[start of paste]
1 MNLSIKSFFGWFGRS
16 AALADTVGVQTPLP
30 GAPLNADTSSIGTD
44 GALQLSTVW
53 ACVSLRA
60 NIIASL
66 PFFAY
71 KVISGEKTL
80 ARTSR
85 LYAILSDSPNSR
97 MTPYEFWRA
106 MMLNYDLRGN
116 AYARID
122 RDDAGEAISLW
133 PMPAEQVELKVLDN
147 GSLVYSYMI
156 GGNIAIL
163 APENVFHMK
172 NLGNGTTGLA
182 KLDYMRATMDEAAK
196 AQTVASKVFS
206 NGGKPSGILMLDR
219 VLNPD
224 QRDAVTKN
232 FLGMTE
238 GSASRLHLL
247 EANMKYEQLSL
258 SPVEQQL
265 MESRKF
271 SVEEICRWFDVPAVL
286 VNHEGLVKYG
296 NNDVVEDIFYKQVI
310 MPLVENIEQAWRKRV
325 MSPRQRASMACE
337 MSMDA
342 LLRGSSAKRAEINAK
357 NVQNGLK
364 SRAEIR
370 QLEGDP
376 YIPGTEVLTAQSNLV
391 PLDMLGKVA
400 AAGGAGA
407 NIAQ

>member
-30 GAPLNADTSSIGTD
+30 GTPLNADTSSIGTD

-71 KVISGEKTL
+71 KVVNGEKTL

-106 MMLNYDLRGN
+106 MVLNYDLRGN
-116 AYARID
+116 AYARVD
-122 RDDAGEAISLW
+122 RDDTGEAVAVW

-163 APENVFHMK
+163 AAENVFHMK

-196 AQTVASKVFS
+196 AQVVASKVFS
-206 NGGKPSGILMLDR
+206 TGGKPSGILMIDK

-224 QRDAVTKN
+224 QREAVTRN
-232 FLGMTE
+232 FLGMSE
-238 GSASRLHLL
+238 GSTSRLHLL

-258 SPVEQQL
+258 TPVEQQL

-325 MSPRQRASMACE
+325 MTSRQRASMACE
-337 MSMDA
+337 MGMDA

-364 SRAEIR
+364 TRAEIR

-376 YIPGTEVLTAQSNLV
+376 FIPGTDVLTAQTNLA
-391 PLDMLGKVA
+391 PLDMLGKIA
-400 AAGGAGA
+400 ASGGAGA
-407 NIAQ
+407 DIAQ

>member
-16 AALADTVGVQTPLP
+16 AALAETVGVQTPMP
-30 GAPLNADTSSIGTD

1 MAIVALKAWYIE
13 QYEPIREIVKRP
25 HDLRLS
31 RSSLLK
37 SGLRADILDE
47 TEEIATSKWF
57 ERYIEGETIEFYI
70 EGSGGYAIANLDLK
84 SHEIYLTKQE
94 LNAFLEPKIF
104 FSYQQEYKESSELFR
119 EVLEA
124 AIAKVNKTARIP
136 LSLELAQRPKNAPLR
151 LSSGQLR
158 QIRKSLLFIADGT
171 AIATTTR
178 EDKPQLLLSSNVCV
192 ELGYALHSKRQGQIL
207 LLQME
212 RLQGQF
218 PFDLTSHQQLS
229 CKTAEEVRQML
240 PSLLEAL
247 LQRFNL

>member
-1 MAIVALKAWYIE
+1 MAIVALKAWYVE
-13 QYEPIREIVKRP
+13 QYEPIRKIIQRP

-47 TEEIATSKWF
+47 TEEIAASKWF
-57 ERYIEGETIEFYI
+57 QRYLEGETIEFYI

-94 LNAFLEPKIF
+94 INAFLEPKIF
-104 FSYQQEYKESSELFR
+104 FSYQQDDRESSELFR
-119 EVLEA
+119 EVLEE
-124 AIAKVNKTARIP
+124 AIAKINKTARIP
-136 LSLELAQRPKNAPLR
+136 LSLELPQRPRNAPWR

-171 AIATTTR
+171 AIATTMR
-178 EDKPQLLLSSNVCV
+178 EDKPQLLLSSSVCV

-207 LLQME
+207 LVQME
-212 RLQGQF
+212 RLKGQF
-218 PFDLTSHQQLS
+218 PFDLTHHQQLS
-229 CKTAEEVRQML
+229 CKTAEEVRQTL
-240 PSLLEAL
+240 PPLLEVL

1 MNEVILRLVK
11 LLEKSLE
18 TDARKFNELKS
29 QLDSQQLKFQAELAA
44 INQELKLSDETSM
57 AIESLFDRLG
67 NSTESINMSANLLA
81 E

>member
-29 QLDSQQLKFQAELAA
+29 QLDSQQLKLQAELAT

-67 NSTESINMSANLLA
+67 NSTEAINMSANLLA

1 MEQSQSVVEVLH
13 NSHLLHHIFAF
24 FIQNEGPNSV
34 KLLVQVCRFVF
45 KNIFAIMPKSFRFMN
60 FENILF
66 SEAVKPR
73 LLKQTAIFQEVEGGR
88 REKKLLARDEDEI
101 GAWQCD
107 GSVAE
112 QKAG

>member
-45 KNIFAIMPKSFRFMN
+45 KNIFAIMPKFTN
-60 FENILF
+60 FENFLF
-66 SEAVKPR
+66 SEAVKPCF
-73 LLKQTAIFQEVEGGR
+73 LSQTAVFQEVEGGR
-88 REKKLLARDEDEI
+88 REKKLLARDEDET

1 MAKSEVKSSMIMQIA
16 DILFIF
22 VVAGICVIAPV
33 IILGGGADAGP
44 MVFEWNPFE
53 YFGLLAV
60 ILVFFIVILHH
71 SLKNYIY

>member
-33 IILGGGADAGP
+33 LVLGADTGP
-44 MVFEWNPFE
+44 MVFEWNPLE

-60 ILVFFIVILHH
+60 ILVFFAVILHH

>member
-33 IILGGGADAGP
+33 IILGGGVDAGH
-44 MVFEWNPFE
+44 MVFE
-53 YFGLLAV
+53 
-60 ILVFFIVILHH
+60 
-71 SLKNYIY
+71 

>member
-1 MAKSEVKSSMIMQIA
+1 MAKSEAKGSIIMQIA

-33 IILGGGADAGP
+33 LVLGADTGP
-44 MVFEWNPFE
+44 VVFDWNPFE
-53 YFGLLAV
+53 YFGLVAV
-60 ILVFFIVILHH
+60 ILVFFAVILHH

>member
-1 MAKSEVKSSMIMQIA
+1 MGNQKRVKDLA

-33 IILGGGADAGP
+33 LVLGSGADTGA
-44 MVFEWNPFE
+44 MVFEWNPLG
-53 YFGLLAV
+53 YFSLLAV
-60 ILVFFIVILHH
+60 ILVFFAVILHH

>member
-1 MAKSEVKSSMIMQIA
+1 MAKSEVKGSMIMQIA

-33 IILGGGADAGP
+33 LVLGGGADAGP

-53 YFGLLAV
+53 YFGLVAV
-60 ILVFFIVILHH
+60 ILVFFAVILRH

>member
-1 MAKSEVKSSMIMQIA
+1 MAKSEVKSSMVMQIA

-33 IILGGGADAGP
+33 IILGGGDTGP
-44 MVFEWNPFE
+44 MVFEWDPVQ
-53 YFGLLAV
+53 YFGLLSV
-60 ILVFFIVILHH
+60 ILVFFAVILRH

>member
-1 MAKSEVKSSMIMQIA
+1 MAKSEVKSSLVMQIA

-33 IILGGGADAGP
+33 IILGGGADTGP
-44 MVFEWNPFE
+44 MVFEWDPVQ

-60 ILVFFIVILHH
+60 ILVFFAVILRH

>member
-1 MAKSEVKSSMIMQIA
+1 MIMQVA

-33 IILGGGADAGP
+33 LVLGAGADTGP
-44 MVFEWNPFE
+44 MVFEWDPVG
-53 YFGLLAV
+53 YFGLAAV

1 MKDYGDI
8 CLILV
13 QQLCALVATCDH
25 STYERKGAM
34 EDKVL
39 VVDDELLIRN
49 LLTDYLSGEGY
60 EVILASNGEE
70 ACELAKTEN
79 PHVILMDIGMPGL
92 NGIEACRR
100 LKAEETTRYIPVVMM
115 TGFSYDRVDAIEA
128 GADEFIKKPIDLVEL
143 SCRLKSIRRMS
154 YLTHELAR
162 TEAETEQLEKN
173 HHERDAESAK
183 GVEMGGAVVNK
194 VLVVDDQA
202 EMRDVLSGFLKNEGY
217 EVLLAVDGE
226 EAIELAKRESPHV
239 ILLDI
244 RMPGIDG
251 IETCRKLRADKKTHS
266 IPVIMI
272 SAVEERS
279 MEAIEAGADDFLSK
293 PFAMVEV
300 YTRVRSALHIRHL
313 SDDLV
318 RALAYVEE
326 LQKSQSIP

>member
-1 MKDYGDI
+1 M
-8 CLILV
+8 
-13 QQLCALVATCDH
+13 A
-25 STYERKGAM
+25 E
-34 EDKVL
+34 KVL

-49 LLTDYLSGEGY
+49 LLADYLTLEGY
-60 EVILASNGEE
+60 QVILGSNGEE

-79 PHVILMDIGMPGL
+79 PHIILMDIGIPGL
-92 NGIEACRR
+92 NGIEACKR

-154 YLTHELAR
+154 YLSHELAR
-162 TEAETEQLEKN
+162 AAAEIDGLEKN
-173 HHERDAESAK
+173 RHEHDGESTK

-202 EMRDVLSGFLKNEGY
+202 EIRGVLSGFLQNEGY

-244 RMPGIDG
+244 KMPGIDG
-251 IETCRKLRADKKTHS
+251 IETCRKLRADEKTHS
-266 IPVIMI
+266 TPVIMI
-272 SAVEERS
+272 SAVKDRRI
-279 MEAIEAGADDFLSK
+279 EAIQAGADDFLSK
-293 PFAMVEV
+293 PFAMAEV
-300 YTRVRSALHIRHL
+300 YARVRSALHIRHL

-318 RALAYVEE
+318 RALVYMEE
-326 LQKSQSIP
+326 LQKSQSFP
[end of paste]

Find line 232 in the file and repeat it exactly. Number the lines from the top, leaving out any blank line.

-33 IILGGGADAGP